Sparrow Hill Road

Sparrow Hill Road
by Seanan McGuire

Sparrow Hill Road (Ghost Stories, #1)

Rose Marshall died in 1952 in Buckley Township, Michigan, run off the road by a man named Bobby Cross—a man who had sold his soul to live forever, and intended to use her death to pay the price of his immortality. Trouble was, he didn’t ask Rose what she thought of the idea.

It’s been more than sixty years since that night, and she’s still sixteen, and she’s still running.

They have names for her all over the country: the Girl in the Diner. The Phantom Prom Date. The Girl in the Green Silk Gown. Mostly she just goes by “Rose,” a hitchhiking ghost girl with her thumb out and her eyes fixed on the horizon, trying to outrace a man who never sleeps, never stops, and never gives up on the idea of claiming what’s his. She’s the angel of the overpass, she’s the darling of the truck stops, and she’s going to figure out a way to win her freedom. After all, it’s not like it can kill her.

You can’t kill what’s already dead.

I picked up Sparrow Hill Road during the spring in one of my mid-semester book buying binges. It is a ghost story told from the ghost’s POV, so I waited until October to read it.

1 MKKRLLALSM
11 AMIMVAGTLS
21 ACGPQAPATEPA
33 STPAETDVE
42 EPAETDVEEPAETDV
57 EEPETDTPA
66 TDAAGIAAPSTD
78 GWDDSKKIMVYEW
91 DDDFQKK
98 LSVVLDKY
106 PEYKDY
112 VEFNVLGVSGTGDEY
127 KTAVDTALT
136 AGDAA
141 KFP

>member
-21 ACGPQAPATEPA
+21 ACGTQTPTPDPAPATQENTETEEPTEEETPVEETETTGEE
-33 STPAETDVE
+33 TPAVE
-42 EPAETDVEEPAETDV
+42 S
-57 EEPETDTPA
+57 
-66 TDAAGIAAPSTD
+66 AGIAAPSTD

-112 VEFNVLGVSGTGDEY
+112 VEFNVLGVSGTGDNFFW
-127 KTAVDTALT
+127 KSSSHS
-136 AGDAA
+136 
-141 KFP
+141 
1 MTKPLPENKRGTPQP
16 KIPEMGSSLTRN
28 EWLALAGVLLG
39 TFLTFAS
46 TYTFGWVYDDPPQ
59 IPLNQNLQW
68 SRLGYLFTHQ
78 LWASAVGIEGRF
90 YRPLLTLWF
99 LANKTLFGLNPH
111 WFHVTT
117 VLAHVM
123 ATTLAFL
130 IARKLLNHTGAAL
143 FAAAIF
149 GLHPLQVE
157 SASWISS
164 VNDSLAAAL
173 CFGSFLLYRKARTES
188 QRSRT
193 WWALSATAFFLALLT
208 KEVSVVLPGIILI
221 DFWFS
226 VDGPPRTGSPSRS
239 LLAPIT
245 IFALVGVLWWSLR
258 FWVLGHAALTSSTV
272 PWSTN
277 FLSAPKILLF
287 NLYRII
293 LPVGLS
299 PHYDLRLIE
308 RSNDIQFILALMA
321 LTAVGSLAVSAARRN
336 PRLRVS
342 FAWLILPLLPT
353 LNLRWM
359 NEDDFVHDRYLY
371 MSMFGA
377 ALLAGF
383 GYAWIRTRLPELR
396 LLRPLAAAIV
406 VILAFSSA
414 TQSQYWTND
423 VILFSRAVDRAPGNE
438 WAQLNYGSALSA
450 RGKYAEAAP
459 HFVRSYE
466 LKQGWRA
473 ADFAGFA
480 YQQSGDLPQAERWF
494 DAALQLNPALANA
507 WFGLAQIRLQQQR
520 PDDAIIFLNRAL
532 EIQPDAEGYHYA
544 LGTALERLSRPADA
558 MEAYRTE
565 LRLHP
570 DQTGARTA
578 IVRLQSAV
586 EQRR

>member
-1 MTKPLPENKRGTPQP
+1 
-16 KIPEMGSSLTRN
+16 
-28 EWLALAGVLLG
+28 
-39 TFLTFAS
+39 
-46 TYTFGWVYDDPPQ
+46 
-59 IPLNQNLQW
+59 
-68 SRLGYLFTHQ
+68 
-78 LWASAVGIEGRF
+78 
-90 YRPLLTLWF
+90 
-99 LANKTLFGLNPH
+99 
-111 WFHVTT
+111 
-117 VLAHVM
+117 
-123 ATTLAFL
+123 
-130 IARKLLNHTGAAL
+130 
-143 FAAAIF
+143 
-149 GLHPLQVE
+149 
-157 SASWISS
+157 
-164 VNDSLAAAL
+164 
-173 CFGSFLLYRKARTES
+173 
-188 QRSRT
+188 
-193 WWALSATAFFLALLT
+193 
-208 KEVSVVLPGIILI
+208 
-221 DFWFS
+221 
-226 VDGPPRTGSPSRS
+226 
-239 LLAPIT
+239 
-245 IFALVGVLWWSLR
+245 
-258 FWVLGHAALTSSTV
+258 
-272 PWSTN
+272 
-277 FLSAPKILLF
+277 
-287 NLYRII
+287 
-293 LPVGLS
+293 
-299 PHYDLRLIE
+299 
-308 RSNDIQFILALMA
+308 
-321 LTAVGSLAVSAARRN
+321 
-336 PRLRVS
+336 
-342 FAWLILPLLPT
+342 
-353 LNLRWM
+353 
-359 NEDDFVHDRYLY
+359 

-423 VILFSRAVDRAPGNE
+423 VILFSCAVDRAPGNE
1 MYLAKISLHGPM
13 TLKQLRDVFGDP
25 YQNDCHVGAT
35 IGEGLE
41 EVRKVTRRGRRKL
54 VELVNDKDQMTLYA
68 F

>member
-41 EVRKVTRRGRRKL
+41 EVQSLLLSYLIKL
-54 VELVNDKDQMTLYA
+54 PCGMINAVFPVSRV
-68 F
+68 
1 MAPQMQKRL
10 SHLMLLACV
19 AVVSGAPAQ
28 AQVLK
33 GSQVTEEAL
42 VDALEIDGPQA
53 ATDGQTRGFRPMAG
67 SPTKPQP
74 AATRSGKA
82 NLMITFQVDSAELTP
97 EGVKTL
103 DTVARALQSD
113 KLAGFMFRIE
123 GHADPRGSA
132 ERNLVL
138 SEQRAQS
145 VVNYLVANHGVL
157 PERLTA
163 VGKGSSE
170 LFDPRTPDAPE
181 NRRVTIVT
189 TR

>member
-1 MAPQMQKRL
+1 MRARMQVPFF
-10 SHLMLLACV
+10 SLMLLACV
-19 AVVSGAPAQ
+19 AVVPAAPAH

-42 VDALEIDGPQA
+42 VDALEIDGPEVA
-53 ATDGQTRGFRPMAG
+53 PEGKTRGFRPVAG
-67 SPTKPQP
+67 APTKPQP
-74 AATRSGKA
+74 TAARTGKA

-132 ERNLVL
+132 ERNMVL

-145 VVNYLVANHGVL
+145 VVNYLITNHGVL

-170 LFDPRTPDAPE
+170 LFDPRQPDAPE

Sparrow Hill Road is an interesting collection of stories that meld together in a non-linear tale of Rose Marshall: the Phantom Prom Date, the Ghost in the Green Silk Dress, and the Ghost of Sparrow Hill Road. Rose is left as a sixteen year old for eternity and is charged with helping the ghosts of the road find their way home. She is also stuck running from the man who stole her life…

I liked it. I was a little shocked because the novel received such mixed reviews on Goodreads but I actually liked how it read like a collection of short-stories with each chapter dedicated to one specific event. It was fun reading the vastly different stories and watching how McGuire makes everything flow together seamlessly. I also enjoyed Rose. She is strong, snarky, impatient, arrogant, and just fun to read. Her personality is perfect for a teenager who has spent decades walking the ghostroads and dealing with death.

The short-story collection approach does have its downside. The beginning of each chapter provides an eloquent, yet lengthy, analysis of life on the ghostroads. It got repetitive…fast. I was also not a fan of the ending. It just happened abruptly, leaving one main plot point unfinished and obviously setting the stage for a second book. I’m fine reading the second book but I had expected more closure at the end of this one.

Nevertheless, I recommend it if you are looking for something paranormal but vastly different from the norm. Sparrow Hill Road is much different than the other McGuire novels I have read, and I am pleased to say it is a strong piece in it’s own right. Has anyone else read Sparrow Hill Road?

Lindsay

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